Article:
QUOTE
[b]I am wondering if there are any other problems with vbr-mtrh that Dibrom has to overcome?

I am also curious as to how vbr-mtrh achieves more speed...what sacrifices, if any, are made?


Part of the reason for the speed difference (besides just more optimized code) is that vbr-old uses more of a trial and error approach where vbr-mtrh is much more direct in determining bitrate/quality/etc while encoding. I think the latter can actually be more effective in terms of achieving quality, it just may have been in the past that overall mtrh was not quite tuned as well as vbr-old... over the past few months this has changed though.

QUOTE
II. -X9 (NOISE MEASURING)

Another significant change that is forthcoming is a new noise measuring algorithm, which, I believe, actually combines several older methods in different ways...


This has changed somewhat. Since I've started trying to work with mtrh instead the approach is a little bit different. Instead of actually using different types of noise measuring themselves to provide the necessary quality, I use different methods of noise measuring, compare the differences, and then decide what to do after that. At least that is what I'm currently looking at.

QUOTE
[b]I believe it will provide both Higher quality AND a smaller filesize!  I read somewhere that 15 kbps lower on average is desirable (cdrw.org)...but I am not sure if Dibrom commented on whether or not this is a reasonable expectation.


Yeah, this is the idea and I think it should be possible. Basically, I believe that in most music encoded with --dm-preset standard, there is probably on average, on most "easy" music, about 15kbps to maybe even 30kbps headroom before quality starts to roll off significantly. The problem is that if you remove this headroom, then on the difficult tracks they will sound that much worse. What I'm trying to do is use a more adaptive approach to where you can remove that bit of headroom from most easy music, and actually [b]increase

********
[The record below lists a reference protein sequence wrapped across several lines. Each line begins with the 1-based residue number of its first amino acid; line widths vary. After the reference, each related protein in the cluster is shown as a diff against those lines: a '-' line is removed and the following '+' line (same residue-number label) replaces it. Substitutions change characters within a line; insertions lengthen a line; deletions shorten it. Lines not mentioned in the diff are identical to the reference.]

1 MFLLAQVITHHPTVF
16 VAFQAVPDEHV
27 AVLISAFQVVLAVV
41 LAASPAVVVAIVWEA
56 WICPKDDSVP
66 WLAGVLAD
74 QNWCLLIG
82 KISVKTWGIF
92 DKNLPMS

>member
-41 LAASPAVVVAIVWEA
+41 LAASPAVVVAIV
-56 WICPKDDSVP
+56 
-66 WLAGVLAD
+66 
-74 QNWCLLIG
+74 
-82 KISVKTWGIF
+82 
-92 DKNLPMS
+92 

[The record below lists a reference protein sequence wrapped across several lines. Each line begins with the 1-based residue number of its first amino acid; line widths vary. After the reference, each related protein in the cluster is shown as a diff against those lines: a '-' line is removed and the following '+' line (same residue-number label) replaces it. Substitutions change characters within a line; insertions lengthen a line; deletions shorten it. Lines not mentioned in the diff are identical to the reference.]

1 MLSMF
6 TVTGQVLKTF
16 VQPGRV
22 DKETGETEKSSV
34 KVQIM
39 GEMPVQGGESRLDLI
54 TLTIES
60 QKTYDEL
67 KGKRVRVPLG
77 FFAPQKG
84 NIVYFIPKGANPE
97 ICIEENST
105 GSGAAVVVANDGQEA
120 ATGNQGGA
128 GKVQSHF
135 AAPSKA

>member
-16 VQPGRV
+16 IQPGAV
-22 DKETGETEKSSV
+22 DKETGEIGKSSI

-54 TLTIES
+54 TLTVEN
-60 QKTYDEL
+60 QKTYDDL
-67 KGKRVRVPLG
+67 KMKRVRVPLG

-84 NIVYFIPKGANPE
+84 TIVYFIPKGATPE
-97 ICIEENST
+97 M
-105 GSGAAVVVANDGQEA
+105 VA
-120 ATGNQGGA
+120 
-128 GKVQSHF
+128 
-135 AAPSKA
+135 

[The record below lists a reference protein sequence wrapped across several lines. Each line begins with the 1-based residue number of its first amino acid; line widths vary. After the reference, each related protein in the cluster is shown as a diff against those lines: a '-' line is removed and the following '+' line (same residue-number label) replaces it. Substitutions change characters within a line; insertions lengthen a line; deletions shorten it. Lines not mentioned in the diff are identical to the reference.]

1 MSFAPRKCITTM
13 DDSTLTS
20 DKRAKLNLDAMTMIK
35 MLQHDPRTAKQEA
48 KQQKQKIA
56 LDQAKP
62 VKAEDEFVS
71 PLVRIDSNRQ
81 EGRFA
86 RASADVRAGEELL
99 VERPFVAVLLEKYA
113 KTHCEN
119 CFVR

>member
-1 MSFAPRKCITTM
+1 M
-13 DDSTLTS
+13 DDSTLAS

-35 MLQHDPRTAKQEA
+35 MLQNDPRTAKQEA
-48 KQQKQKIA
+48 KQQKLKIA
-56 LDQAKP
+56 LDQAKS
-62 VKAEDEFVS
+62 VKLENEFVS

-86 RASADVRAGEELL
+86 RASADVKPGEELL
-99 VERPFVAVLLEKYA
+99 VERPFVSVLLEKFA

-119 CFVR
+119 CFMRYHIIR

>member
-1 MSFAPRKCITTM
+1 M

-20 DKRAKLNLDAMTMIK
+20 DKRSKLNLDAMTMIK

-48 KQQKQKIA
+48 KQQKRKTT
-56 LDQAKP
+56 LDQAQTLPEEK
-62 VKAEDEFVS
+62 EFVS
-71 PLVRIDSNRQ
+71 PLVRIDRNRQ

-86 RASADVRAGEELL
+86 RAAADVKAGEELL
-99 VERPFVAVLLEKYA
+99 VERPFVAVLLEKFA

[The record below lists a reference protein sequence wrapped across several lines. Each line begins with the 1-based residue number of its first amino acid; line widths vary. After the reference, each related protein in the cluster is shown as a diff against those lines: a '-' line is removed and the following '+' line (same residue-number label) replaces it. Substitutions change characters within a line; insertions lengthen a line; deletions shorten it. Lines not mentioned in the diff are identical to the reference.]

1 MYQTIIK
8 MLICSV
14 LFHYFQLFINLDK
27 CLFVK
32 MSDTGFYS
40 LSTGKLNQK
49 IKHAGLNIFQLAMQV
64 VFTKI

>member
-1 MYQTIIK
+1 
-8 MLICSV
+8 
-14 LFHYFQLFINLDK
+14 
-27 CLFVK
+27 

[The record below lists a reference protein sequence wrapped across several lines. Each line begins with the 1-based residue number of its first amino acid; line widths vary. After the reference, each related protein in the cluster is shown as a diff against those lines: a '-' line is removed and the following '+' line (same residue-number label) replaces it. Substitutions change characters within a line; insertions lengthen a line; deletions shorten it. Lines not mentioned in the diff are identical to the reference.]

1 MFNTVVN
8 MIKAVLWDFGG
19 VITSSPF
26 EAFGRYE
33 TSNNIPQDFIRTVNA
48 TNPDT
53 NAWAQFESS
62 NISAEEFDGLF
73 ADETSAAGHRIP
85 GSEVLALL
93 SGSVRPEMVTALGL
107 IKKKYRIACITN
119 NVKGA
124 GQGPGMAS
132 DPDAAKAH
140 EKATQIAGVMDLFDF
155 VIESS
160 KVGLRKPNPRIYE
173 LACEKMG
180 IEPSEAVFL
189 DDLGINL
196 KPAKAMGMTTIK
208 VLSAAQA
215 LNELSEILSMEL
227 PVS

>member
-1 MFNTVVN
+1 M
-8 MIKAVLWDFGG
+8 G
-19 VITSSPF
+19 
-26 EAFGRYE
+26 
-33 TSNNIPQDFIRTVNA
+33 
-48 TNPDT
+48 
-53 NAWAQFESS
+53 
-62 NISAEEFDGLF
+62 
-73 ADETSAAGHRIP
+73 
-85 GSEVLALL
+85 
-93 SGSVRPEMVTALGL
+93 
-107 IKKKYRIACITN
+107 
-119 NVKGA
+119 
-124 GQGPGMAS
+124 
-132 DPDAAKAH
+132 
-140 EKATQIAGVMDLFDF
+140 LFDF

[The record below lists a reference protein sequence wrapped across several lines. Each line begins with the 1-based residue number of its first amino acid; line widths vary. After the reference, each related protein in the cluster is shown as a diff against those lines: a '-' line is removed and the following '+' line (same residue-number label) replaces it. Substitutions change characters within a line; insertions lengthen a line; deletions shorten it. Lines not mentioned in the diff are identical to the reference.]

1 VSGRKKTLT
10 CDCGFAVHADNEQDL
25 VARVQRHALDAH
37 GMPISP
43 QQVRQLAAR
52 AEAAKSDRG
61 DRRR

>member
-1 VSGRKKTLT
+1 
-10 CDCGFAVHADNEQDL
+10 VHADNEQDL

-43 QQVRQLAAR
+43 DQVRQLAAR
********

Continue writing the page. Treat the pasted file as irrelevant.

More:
it beyond what it normally was for difficult tracks. This in addition to a few other tweaks, if they work, should provide higher quality with a lower average bitrate. I actually want tracks like fatboy, short, castanets, death2, etc to increase in bitrate though if necessary. So this is basically why I talk about trying to increase flexibility.

I believe the largest bitrate savings though will probably come when encoding stuff like metal or extremely heavily distorted noise/experimental electronic music, etc as this is the type of music which suffers the most from bitrate increases while just using a straight maximum noise measuring mode. Much of this has to do with the high energy content this type of music has over 16khz and this is why I initially had to implement --ns-sfb21 to attempt to control this increase somewhat. It should be possible to eliminate the need for that switch entirely from the --dm-presets though if the rest of these modifications work out since it is somewhat related to the whole process.
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RD
post Oct 30 2001, 18:34
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smile.gif Thanks for the great reply, Dibrom smile.gif

It sounds like this next compile is going to be a truly SIGNIFICANT leap in progress!

Since I encode a lot of metal music, the lower average bitrate will be greatly appreciated!

Also, I thought the -ns-sfb21 switch was here to stay...but that shows how mistaken I was...

Now I wonder if -b 112 will be necessary... or maybe we can go lower? or eliminate it altogether one day?

Any tweaks to naioki's special joint-stereo mode?

I wonder what other parts of the standard command line will change, if any,....

Thanks,
RD